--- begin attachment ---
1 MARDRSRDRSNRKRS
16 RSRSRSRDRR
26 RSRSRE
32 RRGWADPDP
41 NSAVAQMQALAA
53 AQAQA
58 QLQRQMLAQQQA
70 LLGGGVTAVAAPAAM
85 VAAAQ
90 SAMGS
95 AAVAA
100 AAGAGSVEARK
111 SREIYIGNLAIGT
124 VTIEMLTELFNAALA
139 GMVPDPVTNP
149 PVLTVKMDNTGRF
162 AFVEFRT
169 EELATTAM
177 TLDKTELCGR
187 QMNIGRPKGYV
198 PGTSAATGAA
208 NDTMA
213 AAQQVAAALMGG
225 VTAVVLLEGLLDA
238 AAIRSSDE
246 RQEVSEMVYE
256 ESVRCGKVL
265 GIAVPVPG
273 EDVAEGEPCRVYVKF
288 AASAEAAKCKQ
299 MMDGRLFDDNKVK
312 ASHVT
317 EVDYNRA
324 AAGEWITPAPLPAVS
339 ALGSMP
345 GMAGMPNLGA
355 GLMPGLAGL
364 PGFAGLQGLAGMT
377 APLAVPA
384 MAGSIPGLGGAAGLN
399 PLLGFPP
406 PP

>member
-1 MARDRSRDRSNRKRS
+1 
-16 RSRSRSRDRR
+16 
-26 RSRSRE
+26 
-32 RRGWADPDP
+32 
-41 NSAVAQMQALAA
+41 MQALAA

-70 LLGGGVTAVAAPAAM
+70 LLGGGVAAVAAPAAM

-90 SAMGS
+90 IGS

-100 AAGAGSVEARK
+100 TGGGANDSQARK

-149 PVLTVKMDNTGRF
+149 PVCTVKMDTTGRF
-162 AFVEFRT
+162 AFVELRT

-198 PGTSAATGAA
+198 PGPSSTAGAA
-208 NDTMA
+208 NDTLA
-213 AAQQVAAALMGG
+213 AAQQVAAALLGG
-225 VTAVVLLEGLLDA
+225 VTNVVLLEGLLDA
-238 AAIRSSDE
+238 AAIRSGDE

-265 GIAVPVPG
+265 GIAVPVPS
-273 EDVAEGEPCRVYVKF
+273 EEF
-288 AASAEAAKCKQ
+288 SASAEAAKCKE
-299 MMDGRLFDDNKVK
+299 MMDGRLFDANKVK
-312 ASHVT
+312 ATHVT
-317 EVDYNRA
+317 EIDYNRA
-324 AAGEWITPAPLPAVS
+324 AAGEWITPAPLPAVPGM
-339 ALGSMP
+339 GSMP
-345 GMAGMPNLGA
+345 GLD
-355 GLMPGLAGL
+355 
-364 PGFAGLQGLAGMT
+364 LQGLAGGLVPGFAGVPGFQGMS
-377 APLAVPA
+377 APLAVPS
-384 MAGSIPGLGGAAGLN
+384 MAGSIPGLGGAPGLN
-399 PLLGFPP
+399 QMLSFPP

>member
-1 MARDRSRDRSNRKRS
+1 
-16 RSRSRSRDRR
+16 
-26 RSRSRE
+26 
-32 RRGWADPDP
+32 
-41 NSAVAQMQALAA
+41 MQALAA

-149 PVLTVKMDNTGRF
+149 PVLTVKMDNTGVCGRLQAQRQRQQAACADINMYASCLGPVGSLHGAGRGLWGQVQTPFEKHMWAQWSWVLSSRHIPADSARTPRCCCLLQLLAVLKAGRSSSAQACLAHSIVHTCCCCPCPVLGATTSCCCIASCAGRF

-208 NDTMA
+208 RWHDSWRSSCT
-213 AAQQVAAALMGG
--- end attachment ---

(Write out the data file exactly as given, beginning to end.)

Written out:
1 MARDRSRDRSNRKRS
16 RSRSRSRDRR
26 RSRSRE
32 RRGWADPDP
41 NSAVAQMQALAA
53 AQAQA
58 QLQRQMLAQQQA
70 LLGGGVTAVAAPAAM
85 VAAAQ
90 SAMGS
95 AAVAA
100 AAGAGSVEARK
111 SREIYIGNLAIGT
124 VTIEMLTELFNAALA
139 GMVPDPVTNP
149 PVLTVKMDNTGRF
162 AFVEFRT
169 EELATTAM
177 TLDKTELCGR
187 QMNIGRPKGYV
198 PGTSAATGAA
208 NDTMA
213 AAQQVAAALMGG
225 VTAVVLLEGLLDA
238 AAIRSSDE
246 RQEVSEMVYE
256 ESVRCGKVL
265 GIAVPVPG
273 EDVAEGEPCRVYVKF
288 AASAEAAKCKQ
299 MMDGRLFDDNKVK
312 ASHVT
317 EVDYNRA
324 AAGEWITPAPLPAVS
339 ALGSMP
345 GMAGMPNLGA
355 GLMPGLAGL
364 PGFAGLQGLAGMT
377 APLAVPA
384 MAGSIPGLGGAAGLN
399 PLLGFPP
406 PP

>member
-1 MARDRSRDRSNRKRS
+1 
-16 RSRSRSRDRR
+16 
-26 RSRSRE
+26 
-32 RRGWADPDP
+32 
-41 NSAVAQMQALAA
+41 MQALAA

-70 LLGGGVTAVAAPAAM
+70 LLGGGVAAVAAPAAM

-90 SAMGS
+90 IGS

-100 AAGAGSVEARK
+100 TGGGANDSQARK

-149 PVLTVKMDNTGRF
+149 PVCTVKMDTTGRF
-162 AFVEFRT
+162 AFVELRT

-198 PGTSAATGAA
+198 PGPSSTAGAA
-208 NDTMA
+208 NDTLA
-213 AAQQVAAALMGG
+213 AAQQVAAALLGG
-225 VTAVVLLEGLLDA
+225 VTNVVLLEGLLDA
-238 AAIRSSDE
+238 AAIRSGDE

-265 GIAVPVPG
+265 GIAVPVPS
-273 EDVAEGEPCRVYVKF
+273 EEF
-288 AASAEAAKCKQ
+288 SASAEAAKCKE
-299 MMDGRLFDDNKVK
+299 MMDGRLFDANKVK
-312 ASHVT
+312 ATHVT
-317 EVDYNRA
+317 EIDYNRA
-324 AAGEWITPAPLPAVS
+324 AAGEWITPAPLPAVPGM
-339 ALGSMP
+339 GSMP
-345 GMAGMPNLGA
+345 GLD
-355 GLMPGLAGL
+355 
-364 PGFAGLQGLAGMT
+364 LQGLAGGLVPGFAGVPGFQGMS
-377 APLAVPA
+377 APLAVPS
-384 MAGSIPGLGGAAGLN
+384 MAGSIPGLGGAPGLN
-399 PLLGFPP
+399 QMLSFPP

>member
-1 MARDRSRDRSNRKRS
+1 
-16 RSRSRSRDRR
+16 
-26 RSRSRE
+26 
-32 RRGWADPDP
+32 
-41 NSAVAQMQALAA
+41 MQALAA

-149 PVLTVKMDNTGRF
+149 PVLTVKMDNTGVCGRLQAQRQRQQAACADINMYASCLGPVGSLHGAGRGLWGQVQTPFEKHMWAQWSWVLSSRHIPADSARTPRCCCLLQLLAVLKAGRSSSAQACLAHSIVHTCCCCPCPVLGATTSCCCIASCAGRF

-208 NDTMA
+208 RWHDSWRSSCT
-213 AAQQVAAALMGG